A Computational Model of Particle Transport and Deposition in the Human Nasal Cavity

EPA Grant Number: F6D30983
Title: A Computational Model of Particle Transport and Deposition in the Human Nasal Cavity
Investigators: Shanley, Kevin
Institution: Clarkson University
EPA Project Officer: Zambrana, Jose
Project Period: September 1, 2006 through September 1, 2009
Project Amount: $111,172
RFA: STAR Graduate Fellowships (2006) RFA Text |  Recipients Lists
Research Category: Academic Fellowships , Fellowship - Public Health Sciences , Health Effects


A 3-dimensional model is being constructed from cross-sections obtained from a CT scan of an anonymous human subject’s nose. Once the model has been constructed, it will be loaded into the commercially available software, FLUENT, where numerical experiments can be conducted.

The objective of this work is to observe quantitative phenomena like capture efficiency for spherical particle diameter sizes in the nanometer and micrometer ranges and non-spherical fibrous particles.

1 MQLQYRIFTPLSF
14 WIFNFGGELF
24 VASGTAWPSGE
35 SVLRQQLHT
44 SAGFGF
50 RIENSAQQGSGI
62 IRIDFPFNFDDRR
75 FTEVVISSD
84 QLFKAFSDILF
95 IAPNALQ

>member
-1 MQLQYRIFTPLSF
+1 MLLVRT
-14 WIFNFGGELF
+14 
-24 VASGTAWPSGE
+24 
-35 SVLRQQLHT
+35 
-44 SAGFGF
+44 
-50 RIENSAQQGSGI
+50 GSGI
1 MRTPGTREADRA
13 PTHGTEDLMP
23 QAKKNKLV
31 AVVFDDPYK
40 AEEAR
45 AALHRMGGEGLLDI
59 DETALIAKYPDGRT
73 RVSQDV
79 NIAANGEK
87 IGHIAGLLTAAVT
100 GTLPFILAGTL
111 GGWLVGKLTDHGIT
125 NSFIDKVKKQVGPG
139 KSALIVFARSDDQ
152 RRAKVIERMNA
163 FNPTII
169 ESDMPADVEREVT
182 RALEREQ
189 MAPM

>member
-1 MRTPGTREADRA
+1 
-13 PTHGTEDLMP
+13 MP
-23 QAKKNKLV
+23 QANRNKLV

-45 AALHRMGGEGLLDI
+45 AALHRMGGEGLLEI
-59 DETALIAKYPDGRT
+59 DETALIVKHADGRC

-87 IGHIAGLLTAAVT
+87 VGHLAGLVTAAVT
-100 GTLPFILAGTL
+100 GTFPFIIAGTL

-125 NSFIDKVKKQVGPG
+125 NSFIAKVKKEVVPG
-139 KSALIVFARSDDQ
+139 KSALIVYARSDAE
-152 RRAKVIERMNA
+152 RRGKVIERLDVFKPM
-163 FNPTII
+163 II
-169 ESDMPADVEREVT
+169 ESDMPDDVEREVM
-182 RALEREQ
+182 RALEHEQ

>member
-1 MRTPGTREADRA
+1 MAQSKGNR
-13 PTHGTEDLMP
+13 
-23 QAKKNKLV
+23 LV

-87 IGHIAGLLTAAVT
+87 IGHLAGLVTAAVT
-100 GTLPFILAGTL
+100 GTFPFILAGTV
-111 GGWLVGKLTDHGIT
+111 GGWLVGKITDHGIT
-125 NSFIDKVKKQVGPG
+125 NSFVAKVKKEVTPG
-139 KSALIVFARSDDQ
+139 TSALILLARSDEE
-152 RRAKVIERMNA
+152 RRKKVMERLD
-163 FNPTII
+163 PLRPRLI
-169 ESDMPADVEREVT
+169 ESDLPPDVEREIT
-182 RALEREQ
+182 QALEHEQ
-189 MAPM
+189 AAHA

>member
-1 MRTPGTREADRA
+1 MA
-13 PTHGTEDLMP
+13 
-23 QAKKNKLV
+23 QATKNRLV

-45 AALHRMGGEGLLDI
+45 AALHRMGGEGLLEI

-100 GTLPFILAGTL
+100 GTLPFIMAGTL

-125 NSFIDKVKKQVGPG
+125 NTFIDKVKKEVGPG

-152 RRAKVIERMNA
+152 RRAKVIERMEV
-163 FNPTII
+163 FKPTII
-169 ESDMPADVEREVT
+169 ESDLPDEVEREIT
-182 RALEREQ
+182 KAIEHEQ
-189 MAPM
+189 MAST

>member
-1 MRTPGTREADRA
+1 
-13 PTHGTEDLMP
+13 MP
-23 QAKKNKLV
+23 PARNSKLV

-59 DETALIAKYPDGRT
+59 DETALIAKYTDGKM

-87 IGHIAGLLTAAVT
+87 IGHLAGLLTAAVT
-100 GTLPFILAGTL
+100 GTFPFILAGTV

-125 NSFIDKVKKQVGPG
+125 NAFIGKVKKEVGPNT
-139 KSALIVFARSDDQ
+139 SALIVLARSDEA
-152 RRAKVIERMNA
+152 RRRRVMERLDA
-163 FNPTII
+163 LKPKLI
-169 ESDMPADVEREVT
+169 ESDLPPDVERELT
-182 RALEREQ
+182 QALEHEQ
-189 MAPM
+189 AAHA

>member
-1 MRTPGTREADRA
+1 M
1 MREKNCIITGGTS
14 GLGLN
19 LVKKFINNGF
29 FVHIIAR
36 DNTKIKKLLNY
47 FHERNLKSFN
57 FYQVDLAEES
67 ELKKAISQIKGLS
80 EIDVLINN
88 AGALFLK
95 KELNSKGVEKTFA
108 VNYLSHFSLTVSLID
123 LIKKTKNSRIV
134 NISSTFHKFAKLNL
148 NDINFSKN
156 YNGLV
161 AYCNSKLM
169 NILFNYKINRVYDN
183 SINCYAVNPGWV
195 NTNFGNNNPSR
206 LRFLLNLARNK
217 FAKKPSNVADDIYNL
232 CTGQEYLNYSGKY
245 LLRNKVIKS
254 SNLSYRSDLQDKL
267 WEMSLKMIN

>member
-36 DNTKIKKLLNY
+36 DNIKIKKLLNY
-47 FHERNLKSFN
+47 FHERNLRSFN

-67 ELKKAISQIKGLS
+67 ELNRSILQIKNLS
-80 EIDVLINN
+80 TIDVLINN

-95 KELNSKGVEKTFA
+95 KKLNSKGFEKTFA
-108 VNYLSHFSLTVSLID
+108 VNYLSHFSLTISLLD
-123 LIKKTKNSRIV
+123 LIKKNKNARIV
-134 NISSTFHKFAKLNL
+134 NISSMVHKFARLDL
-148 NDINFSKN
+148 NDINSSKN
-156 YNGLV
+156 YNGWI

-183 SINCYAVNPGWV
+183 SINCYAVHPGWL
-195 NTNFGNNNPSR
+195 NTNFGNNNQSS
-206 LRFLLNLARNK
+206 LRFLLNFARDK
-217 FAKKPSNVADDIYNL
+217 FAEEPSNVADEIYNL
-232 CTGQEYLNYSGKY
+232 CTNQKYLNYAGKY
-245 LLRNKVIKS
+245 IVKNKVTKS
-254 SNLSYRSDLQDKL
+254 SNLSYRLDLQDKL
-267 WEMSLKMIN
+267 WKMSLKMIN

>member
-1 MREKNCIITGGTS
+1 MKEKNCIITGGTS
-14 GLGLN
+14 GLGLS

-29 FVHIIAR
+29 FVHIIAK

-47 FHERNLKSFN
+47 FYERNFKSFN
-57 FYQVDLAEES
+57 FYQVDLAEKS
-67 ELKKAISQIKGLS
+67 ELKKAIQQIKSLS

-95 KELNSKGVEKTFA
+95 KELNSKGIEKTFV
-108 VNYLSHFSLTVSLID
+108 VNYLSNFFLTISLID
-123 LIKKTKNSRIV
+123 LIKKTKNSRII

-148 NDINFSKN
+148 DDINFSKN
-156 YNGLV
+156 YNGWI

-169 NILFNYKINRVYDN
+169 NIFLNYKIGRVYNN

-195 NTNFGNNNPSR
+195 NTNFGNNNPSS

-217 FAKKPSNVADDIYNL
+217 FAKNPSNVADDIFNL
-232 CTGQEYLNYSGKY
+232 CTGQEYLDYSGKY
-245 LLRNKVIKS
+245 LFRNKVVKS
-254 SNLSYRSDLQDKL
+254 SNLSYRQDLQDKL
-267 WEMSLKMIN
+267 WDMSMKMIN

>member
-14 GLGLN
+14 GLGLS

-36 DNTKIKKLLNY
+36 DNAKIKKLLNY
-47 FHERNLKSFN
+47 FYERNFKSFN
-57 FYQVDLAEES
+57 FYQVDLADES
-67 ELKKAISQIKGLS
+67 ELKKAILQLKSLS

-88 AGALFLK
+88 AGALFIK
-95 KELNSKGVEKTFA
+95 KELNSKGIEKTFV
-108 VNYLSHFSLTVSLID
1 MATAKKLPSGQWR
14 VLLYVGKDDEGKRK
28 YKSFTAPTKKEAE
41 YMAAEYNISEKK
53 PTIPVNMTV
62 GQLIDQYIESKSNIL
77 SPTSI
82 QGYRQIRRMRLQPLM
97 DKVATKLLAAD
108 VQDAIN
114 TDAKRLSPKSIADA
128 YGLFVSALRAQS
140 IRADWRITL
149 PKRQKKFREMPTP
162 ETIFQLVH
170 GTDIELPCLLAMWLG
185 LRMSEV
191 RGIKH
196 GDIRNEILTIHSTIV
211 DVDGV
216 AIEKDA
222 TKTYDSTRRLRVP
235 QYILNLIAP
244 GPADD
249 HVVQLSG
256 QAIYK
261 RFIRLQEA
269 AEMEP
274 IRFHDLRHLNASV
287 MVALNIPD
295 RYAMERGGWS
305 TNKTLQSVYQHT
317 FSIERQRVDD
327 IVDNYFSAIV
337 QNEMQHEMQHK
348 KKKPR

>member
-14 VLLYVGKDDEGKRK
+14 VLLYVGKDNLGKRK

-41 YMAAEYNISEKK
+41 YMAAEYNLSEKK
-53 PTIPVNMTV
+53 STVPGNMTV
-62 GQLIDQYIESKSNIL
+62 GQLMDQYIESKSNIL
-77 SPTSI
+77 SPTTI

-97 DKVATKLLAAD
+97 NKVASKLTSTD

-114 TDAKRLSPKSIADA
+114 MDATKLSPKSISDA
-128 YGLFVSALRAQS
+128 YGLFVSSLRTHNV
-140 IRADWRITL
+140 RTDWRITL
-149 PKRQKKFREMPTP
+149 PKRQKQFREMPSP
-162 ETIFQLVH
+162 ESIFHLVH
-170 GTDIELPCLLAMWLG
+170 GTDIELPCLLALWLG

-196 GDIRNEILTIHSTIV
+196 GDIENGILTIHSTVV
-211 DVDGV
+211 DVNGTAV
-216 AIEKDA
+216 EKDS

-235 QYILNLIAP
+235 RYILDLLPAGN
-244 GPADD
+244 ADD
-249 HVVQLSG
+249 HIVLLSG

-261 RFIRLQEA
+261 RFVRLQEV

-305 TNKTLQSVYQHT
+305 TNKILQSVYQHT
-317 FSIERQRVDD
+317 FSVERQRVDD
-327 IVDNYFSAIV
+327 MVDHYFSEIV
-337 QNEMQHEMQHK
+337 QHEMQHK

Laminar flow as well as turbulent flows corresponding to a range of breathing rate will be studied. An Eulerian-Lagrangian approach will be used to model the airflow and particle transport and deposition process. Several turbulence models including k-epsilon, stress transport and large eddy simulation (LES) will be employed.

Expected Results:

It is expected that spherical particles with diameters in the nanometer range will deposit with a higher frequency when compared to their counterparts having diameters in the range of 01 to 1 micrometers due to the effects of Brownian motion. For larger particles, the deposition rate is expected to increase due to inertia impaction. While the fibrous particles are expected to deposition at higher rate compared to the spherical particle with same relaxation time, the quantitative differences in the capture efficiencies are, as yet, unclear.

Supplemental Keywords:

indoor air pollution, outdoor air pollution, airborne pollutants, human nasal cavity, respiratory system, respiratory illness, respiratory disease, particle transport, particle deposition, computational fluid dynamics, CFD,, Scientific Discipline, INTERNATIONAL COOPERATION, Waste, Ecosystem Protection/Environmental Exposure & Risk, Air Quality, Health Risk Assessment, Fate & Transport, Atmospheric Sciences, fate and transport, particle size, computational model, inhalation exposures, kinetics, partical transport model, atmospheric deposition

Progress and Final Reports:

  • 2007
  • 2008
  • Final